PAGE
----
< Theatre Notebook
Vol. 70, No. 2
AS ABOVE, SO BELOW: STAGING THE DIGBY MARY MAGDALENE
by MATTHEW EVAN DAVIS
The fifteenth-century anonymous play of the Digby Mary Magdalene (named such after an early owner of the manuscript) has thirty-seven locations and over fifty characters; it attempts to recount all three of the major threads of the Magdalene’s vita as depicted in Jacobus de Voragine’s thirteenth-century Latin hagiographical text Legenda Aurea. The beginning of the play deals with the vita evangelica, or the accounts of Mary Magdalene, Mary of Bethany, and the sinner in Luke conflated into a single figure. It then segues into a modified version of the vita apostolica, or circumstances of the post-Biblical evangelism of the saint, before concluding with the vita eremitica, which describes Mary Magdalene’s thirty-years living in the desert as a hermit, without food or drink (Jansen 37-39). She is framed in the vita evangelica portion of the play as an allegorical “everyman” figure, similar to the protagonists of the anonymous fifteenth-century East Anglian morality plays Mankind and the Castle of Perseverance, and used to discuss the importance of penance as a means of salvation through interaction with allegorical figures.
TWO ACCOUNT BOOKS FOR COVENT GARDEN THEATRE, 1757-58
by TERRY JENKINS
The first Covent Garden theatre opened in December 1732. It was built by the theatre manager and harlequin John Rich (1692-1761) who, for the previous eighteen years, had run the theatre in Lincoln’s Inn Fields. The British Library has a collection of six account books for the early years of Covent Garden’s existence, before the theatre was sold to new owners in 1767 after Rich’s death. The volumes are for isolated years, and one covers the 1757-58 season (British Library: Egerton MS 2270). It has also long been known that there is a ‘copy’ of this volume in the library at Aberystwyth University. As far as I am aware, nobody has ever compared the two versions, and examination shows there are many subtle differences. In this article, therefore, I shall examine these differences and, for the sake of clarity and conciseness, I shall henceforth refer to the two documents as Aber for the Aberystwyth version, and BLib for the one in the British Library. Before considering why Aber was compiled, and for whom, I shall describe the major differences between the two books.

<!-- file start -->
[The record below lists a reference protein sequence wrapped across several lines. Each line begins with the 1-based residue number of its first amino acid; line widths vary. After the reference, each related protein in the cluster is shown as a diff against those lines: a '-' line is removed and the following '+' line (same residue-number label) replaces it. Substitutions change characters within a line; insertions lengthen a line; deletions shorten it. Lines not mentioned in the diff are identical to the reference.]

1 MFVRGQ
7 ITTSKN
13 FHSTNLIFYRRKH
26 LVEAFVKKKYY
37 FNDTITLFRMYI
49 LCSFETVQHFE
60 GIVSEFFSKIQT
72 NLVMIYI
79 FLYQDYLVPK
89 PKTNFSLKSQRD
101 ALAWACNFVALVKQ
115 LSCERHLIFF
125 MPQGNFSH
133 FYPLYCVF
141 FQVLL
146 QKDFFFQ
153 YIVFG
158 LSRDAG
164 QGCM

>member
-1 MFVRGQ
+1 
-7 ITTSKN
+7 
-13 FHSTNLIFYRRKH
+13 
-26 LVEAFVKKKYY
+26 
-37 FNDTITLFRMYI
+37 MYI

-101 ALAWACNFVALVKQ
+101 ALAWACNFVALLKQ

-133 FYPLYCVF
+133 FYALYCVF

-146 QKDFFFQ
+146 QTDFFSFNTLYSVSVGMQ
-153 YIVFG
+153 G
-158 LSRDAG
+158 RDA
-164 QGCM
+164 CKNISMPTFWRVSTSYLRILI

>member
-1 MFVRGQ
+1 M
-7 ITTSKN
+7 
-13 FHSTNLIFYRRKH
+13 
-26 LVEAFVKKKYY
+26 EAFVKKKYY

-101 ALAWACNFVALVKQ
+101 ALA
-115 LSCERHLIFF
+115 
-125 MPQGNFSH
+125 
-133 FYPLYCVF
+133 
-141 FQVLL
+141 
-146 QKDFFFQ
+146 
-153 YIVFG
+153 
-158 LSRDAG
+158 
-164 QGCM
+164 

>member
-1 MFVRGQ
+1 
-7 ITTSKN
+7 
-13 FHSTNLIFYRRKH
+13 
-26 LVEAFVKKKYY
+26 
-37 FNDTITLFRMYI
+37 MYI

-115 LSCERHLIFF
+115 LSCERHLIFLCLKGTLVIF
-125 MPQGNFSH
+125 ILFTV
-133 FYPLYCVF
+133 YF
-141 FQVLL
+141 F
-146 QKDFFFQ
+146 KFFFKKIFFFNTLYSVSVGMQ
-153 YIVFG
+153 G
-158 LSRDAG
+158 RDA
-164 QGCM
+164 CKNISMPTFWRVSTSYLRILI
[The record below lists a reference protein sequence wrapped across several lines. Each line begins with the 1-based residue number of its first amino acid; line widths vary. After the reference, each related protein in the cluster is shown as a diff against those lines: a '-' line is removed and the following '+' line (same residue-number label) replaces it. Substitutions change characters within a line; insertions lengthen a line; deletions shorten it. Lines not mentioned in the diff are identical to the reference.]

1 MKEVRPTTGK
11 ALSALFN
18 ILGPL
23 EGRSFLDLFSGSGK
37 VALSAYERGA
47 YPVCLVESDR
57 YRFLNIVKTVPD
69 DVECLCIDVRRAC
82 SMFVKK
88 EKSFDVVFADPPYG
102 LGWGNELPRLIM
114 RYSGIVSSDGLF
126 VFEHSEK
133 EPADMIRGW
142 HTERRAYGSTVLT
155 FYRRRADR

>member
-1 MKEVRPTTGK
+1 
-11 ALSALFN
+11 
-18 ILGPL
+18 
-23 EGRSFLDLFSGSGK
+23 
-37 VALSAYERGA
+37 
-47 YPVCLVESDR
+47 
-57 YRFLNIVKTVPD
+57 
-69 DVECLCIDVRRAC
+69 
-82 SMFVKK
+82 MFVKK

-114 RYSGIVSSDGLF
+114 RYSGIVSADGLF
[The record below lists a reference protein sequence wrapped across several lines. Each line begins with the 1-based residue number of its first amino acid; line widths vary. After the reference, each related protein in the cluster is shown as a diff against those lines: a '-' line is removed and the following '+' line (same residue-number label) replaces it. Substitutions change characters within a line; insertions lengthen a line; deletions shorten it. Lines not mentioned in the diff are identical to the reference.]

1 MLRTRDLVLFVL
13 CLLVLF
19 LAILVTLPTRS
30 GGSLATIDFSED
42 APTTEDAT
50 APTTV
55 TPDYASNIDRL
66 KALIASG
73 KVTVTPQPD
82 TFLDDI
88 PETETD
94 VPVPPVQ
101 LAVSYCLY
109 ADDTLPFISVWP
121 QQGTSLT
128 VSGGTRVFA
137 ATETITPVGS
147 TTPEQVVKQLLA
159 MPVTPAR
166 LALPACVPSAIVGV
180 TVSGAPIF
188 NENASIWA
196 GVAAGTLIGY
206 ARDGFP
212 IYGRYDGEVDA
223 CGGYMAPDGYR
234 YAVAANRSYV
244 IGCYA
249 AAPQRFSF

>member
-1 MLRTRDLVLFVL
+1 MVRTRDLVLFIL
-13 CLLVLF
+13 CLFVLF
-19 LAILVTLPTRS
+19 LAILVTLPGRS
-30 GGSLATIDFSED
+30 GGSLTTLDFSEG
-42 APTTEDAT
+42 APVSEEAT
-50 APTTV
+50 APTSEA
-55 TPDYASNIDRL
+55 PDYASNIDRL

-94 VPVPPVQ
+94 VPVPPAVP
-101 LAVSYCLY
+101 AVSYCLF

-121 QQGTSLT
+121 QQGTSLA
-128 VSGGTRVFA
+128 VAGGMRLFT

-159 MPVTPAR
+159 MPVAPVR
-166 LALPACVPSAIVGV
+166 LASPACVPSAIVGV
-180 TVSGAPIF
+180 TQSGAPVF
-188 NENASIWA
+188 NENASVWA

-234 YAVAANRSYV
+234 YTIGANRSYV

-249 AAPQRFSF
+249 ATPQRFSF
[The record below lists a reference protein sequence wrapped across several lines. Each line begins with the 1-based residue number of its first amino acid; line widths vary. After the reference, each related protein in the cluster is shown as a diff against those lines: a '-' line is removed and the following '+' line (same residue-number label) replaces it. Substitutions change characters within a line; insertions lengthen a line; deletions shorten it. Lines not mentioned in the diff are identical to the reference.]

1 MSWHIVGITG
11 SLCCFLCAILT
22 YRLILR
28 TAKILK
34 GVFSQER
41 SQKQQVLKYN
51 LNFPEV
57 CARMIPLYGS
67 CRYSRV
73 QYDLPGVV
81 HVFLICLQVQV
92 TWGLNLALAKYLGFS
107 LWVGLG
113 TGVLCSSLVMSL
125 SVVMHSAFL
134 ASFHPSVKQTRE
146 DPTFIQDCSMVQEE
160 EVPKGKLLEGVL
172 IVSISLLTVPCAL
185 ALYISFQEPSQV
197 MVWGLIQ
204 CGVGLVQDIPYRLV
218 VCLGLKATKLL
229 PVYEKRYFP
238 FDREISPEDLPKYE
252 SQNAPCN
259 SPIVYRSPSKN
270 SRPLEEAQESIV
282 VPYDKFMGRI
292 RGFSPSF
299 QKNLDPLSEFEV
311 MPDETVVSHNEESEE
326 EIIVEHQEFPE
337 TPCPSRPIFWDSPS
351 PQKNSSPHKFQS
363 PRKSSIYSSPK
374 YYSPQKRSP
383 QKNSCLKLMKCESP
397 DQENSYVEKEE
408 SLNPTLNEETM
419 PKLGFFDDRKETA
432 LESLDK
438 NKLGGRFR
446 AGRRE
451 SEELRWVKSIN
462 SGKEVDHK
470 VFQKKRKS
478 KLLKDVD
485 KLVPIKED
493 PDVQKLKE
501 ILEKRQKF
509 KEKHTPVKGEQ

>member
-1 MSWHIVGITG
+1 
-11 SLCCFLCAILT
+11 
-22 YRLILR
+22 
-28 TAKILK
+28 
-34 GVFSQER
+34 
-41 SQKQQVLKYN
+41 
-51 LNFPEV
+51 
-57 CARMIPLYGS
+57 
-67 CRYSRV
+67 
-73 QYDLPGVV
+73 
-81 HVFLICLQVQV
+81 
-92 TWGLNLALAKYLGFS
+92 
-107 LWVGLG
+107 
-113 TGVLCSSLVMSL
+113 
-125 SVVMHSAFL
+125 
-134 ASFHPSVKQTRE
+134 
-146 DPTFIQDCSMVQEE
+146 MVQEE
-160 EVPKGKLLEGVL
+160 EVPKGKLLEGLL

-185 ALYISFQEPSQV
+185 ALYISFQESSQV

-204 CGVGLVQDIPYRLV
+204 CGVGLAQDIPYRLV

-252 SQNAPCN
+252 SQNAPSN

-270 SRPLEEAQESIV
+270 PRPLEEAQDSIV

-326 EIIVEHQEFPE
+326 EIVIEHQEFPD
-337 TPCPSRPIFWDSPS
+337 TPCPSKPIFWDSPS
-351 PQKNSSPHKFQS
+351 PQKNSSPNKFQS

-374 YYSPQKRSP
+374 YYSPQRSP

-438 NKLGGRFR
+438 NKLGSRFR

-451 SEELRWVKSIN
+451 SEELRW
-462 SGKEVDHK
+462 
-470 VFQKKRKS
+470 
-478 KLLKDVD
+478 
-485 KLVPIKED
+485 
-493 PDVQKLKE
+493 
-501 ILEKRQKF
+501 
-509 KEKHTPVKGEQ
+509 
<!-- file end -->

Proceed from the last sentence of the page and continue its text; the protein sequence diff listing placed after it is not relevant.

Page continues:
EDWARD GORDON CRAIG'S TWO COLLABORATORS: MICHAEL CARMICHAEL CARR AND HIS DUTCH WIFE CATHARINA ELISABETH VOÛTE
A few months after he settled in Florence, Italy in 1907, Edward Gordon Craig launched the construction of his model stages and marionettes, the experiments on his different staging projects, and the publication of his journal The Mask, bringing forth and putting into practice his dreams and ideas of a new art of the theatre. Working with him was a group of artists and workers of multiple nationalities. Among them was a young couple, Michael Carmichael Carr (1881-1929), a Californian- born artist, and his Dutch wife. Over a century, while numerous studies of Gordon Craig as one of the founding fathers of modern Western theatre have appeared, Carr was remembered more for his euphonious name than for his professional career that has gone scarcely documented; worse still, his Dutch wife has remained nameless and has continued to be called Carr’s “Dutch wife” whenever she was mentioned along with her husband.1 Drawing on archival materials and other rarely used sources, this article for the first time documents the Carrs’ collaboration with Craig and shows its significance in our understanding of Craig’s work in some of the most productive years of his artistic career.
The Theatre of Timberlake Wertenbaker
Early African Entertainers Abroad: From the Hottentot Venus to Africa's First Olympians
As Above, so Below: Staging the Digby Mary Magdalene –§– Two Account Books for Covent Garden Theatre, 1757-58 –§– Edward Gordon Craig’s Two Collaborators: Michael Carmichael Carr and his Dutch Wide Catharina Elisabeth Voûte.